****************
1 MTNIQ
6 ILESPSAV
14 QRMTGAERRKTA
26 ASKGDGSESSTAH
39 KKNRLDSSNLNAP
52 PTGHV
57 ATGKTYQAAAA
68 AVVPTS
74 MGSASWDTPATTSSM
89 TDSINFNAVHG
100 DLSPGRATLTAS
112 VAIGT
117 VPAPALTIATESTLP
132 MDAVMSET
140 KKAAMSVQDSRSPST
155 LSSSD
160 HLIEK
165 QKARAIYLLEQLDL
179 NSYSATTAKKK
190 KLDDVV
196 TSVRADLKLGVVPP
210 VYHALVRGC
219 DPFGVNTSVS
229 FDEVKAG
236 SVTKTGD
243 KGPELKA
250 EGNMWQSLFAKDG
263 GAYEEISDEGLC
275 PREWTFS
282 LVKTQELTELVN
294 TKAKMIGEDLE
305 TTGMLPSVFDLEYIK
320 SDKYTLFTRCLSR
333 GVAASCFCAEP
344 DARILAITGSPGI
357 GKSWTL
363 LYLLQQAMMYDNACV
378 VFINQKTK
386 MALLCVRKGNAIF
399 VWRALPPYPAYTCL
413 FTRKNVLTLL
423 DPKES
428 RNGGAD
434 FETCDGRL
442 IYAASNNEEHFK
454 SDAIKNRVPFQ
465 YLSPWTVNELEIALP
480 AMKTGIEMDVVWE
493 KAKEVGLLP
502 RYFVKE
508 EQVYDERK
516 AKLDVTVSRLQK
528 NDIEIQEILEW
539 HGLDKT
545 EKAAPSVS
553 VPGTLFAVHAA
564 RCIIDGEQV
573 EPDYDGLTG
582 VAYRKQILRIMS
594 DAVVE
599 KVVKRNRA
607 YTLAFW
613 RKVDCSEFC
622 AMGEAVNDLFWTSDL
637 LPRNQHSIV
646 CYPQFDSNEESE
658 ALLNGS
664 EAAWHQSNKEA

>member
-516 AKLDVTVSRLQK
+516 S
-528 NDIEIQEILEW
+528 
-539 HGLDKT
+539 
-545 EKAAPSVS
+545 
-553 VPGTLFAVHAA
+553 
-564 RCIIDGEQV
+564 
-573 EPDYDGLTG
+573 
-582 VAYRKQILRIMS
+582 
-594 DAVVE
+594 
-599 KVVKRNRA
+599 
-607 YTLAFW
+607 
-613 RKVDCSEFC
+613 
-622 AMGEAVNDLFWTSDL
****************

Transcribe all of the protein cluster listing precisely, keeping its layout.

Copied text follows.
1 MTNIQ
6 ILESPSAV
14 QRMTGAERRKTA
26 ASKGDGSESSTAH
39 KKNRLDSSNLNAP
52 PTGHV
57 ATGKTYQAAAA
68 AVVPTS
74 MGSASWDTPATTSSM
89 TDSINFNAVHG
100 DLSPGRATLTAS
112 VAIGT
117 VPAPALTIATESTLP
132 MDAVMSET
140 KKAAMSVQDSRSPST
155 LSSSD
160 HLIEK
165 QKARAIYLLEQLDL
179 NSYSATTAKKK
190 KLDDVV
196 TSVRADLKLGVVPP
210 VYHALVRGC
219 DPFGVNTSVS
229 FDEVKAG
236 SVTKTGD
243 KGPELKA
250 EGNMWQSLFAKDG
263 GAYEEISDEGLC
275 PREWTFS
282 LVKTQELTELVN
294 TKAKMIGEDLE
305 TTGMLPSVFDLEYIK
320 SDKYTLFTRCLSR
333 GVAASCFCAEP
344 DARILAITGSPGI
357 GKSWTL
363 LYLLQQAMMYDNACV
378 VFINQKTK
386 MALLCVRKGNAIF
399 VWRALPPYPAYTCL
413 FTRKNVLTLL
423 DPKES
428 RNGGAD
434 FETCDGRL
442 IYAASNNEEHFK
454 SDAIKNRVPFQ
465 YLSPWTVNELEIALP
480 AMKTGIEMDVVWE
493 KAKEVGLLP
502 RYFVKE
508 EQVYDERK
516 AKLDVTVSRLQK
528 NDIEIQEILEW
539 HGLDKT
545 EKAAPSVS
553 VPGTLFAVHAA
564 RCIIDGEQV
573 EPDYDGLTG
582 VAYRKQILRIMS
594 DAVVE
599 KVVKRNRA
607 YTLAFW
613 RKVDCSEFC
622 AMGEAVNDLFWTSDL
637 LPRNQHSIV
646 CYPQFDSNEESE
658 ALLNGS
664 EAAWHQSNKEA

>member
-516 AKLDVTVSRLQK
+516 S
-528 NDIEIQEILEW
+528 
-539 HGLDKT
+539 
-545 EKAAPSVS
+545 
-553 VPGTLFAVHAA
+553 
-564 RCIIDGEQV
+564 
-573 EPDYDGLTG
+573 
-582 VAYRKQILRIMS
+582 
-594 DAVVE
+594 
-599 KVVKRNRA
+599 
-607 YTLAFW
+607 
-613 RKVDCSEFC
+613 
-622 AMGEAVNDLFWTSDL